As punishment for their poor behavior while relatives visited, Fanny and Sue had to help their mother with the afternoon wash. Mom gave Fanny a small scrub brush and made her work at the dirty hem stains of her dress while Sue was set to sorting clothes into piles on a wooden table. The twins stood in the basement in their cotton undershirts and panties, since Mom had made them take off their dresses to wash on the spot. There was a cool feel to the basement, leastways, a relief from the warmth of the day, but the basement was an extremely shadowy place. Fanny was scared of spiders and kept feeling little squishy legs brushing across her feet; however, when she looked down, it was just dust bunnies. She wanted to tell Mom this was really Sue's dress, not her own, so why did she have to work at the stains, but what good would that do? Then Sue would know she had that penny, and Mom would be more emphatic then ever that Fanny clean off the dirt. Fanny hit her own baby finger with the scrub brush. "Owwie," she whimpered.
Sue was preparing the bluing, an ink blue fluid that turned the dull clothes to bright white. This was a job that had only recently been entrusted to her, because it stained like crazy. The first time Sue mixed it, her fingers were blue for days after and she had to wear her white, lacy church gloves around all the time. In truth, however, she loved doing that, though she complained about it for good measure. She liked wearing those little gloves till they got glued together with pancake syrup. Cripes!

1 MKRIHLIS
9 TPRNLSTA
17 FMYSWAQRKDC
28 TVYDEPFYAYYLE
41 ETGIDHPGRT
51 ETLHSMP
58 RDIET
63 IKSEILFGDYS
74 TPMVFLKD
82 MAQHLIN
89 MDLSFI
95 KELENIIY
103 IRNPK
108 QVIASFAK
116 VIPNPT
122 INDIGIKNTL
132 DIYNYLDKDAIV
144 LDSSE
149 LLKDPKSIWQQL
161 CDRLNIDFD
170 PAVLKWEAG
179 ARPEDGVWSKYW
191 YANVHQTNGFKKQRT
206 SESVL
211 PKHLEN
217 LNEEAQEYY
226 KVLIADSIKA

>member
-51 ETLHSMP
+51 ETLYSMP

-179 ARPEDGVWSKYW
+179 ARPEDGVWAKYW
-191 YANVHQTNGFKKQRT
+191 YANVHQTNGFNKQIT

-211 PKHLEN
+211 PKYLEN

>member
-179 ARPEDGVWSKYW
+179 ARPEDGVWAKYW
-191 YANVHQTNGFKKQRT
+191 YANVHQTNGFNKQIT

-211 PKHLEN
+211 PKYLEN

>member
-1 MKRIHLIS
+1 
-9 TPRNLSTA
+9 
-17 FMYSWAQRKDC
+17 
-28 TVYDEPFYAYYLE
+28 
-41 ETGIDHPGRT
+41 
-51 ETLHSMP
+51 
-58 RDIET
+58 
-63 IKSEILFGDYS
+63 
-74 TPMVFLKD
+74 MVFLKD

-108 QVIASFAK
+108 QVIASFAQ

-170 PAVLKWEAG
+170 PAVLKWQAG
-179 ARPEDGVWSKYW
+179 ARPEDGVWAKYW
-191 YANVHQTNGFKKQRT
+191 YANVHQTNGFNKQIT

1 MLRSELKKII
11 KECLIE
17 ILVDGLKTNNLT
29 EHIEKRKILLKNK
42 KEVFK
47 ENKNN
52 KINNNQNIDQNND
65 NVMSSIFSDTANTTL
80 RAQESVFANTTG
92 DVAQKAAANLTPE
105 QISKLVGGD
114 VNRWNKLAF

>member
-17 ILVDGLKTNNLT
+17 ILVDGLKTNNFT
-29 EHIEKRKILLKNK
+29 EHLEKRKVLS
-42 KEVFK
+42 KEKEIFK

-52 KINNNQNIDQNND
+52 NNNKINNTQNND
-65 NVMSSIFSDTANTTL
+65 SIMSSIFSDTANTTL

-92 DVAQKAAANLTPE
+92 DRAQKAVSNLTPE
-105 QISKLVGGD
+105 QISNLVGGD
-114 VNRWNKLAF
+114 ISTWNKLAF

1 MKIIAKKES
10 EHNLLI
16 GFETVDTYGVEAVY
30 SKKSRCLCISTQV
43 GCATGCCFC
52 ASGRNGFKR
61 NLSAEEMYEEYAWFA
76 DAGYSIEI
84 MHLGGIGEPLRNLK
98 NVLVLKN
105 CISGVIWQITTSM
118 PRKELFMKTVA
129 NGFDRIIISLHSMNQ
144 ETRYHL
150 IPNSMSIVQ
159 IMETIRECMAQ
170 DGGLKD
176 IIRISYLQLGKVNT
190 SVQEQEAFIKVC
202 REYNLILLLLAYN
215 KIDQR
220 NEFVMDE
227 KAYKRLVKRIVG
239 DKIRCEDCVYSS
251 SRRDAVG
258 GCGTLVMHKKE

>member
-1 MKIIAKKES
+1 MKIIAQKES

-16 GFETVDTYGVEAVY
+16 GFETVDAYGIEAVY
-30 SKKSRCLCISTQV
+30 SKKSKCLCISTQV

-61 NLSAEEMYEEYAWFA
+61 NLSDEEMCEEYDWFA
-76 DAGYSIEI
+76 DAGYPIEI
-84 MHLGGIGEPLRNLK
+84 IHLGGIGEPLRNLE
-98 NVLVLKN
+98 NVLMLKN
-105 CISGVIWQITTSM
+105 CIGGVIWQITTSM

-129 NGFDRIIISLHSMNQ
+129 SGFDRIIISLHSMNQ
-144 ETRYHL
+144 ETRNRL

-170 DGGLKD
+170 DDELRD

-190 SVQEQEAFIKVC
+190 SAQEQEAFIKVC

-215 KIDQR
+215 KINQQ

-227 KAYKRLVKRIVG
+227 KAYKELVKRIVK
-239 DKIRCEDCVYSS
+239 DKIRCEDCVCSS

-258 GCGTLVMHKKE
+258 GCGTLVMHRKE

"Pour it in, doll-baby," Mom cried out.
It was time! Sue poured in the goo-ishy blue stuff and watched it ribbon into the clothes. Once mixed in, the bluing turned everything stark white. What a mystery.
They were not old enough yet to operate the wringer. They wondered when they ever would be. Mom had caught her apron string in the wringer once, and when she spun around the handle, unaware, the wringer pulled her sideways like she was a ball of cotton fluff and whacked her behind hard. It like to have dragged in the whole apron and Mom with it, had Pop not been down in the basement at the time tinkering in his wood shop. He dashed over like a hero, and with a pair of rose-pruning sheers he cut the apron from Mom, and she fell sideways crying. The twins thought the tears were for her near brush with death, but she really loved that apron; it was pink with small yellow daisies at the borders. Later she cut and sewed the apron scraps into little hankies, edging them in green thread, and the two girls took them to church in their pocketbooks. They were sweet but Sue was nervous that the little yellow daisies looked like tiny bits of snot so she never used hers.